Rahm Emanuel wins Chicago mayoral race, avoids runoff
Rahm Emanuel has won the Chicago mayoral race by 55 percent which brings him over the 50 percent needed to avoid an April runoff. Emanuel calls the win humbling.
Charles Rex Arbogast/AP
Former White House chief of staff Rahm Emanuel was elected mayor of Chicago on Tuesday, easily overwhelming five rivals to take the helm of the nation's third-largest city as it prepares to chart a new course without the retiring Richard M. Daley.
With 97 percent of the precincts reporting, Emanuel had trounced five opponents with 55 percent of the vote — a margin that allowed him to avoid an April runoff. He needed more than 50 percent of the vote to win outright.
It was the city's first mayoral race in more than 60 years without an incumbent on the ballot and the first in more than two decades without Daley among the candidates. Daley and his father have led Chicago for more than 43 out of the last 56 years.
Emanuel called the victory "humbling" and thanked Daley for his lifetime of service, saying the outgoing mayor had "earned a special place in our hearts and our history."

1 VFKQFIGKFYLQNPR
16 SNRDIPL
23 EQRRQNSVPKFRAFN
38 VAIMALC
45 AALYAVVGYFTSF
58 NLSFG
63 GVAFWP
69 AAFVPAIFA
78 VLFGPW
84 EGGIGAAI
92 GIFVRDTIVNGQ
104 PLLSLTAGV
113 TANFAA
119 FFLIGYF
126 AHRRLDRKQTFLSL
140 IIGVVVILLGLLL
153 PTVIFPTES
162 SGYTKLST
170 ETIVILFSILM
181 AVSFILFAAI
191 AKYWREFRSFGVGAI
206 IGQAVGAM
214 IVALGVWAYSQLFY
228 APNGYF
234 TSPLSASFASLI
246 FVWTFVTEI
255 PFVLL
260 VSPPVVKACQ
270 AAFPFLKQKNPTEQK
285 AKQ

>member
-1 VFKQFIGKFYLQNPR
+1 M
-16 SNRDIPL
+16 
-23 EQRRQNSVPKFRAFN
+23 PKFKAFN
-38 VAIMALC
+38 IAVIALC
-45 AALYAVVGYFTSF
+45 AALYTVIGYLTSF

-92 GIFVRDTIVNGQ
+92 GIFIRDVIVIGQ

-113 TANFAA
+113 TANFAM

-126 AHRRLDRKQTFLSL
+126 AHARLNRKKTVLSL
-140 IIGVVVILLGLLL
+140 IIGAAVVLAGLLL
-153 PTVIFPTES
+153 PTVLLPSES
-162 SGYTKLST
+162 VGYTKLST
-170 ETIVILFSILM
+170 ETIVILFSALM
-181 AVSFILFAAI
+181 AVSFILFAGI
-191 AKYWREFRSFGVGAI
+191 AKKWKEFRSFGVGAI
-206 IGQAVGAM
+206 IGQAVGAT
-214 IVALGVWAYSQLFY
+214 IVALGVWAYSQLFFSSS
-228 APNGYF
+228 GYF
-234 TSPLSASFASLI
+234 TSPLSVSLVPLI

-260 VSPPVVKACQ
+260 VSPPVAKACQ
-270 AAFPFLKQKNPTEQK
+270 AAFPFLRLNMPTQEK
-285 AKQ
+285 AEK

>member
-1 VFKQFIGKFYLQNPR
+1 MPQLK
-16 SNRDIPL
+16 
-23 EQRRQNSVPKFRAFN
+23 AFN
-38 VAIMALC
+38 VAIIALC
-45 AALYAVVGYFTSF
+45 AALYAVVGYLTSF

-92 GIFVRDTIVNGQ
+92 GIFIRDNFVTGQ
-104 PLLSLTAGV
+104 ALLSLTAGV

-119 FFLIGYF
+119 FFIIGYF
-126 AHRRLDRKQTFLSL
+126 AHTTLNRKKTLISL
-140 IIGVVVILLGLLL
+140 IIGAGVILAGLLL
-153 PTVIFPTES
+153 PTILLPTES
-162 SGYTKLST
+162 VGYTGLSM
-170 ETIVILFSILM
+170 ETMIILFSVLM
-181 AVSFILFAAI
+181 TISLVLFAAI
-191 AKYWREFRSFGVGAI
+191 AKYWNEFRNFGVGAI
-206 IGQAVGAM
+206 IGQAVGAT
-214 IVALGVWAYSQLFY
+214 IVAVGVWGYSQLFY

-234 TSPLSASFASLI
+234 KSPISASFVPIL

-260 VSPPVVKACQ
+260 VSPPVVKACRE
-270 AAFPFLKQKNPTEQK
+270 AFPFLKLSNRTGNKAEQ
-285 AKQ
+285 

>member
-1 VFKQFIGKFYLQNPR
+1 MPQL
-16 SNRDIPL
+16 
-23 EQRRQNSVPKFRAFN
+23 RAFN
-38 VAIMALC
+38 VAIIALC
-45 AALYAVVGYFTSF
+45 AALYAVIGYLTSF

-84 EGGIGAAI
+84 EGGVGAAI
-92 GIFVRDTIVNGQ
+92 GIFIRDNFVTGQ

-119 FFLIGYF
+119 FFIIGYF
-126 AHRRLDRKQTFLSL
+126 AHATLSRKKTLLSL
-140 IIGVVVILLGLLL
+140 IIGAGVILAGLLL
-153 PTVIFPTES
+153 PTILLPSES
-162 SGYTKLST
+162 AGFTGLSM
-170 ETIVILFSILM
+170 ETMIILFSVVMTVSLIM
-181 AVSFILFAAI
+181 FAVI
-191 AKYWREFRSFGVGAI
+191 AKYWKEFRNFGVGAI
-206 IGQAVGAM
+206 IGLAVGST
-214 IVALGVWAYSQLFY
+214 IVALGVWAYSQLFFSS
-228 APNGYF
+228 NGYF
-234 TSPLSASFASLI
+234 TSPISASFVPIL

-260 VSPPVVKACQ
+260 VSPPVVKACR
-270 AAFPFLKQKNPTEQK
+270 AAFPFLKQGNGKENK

But he added: "We have not won anything until a kid can go to school thinking of their studies and not their safety. Until the parent of that child is thinking about their work and not where they are going to find work, we have not won anything."
Reginald Bachus, the 51-year-old pastor of a West Side church who voted for Emanuel, said this was "a very critical time for Chicago.
"We really need a mayor who has vision. It's my personal opinion everyone else would have been a manager, and I think Rahm has vision," Bachus said.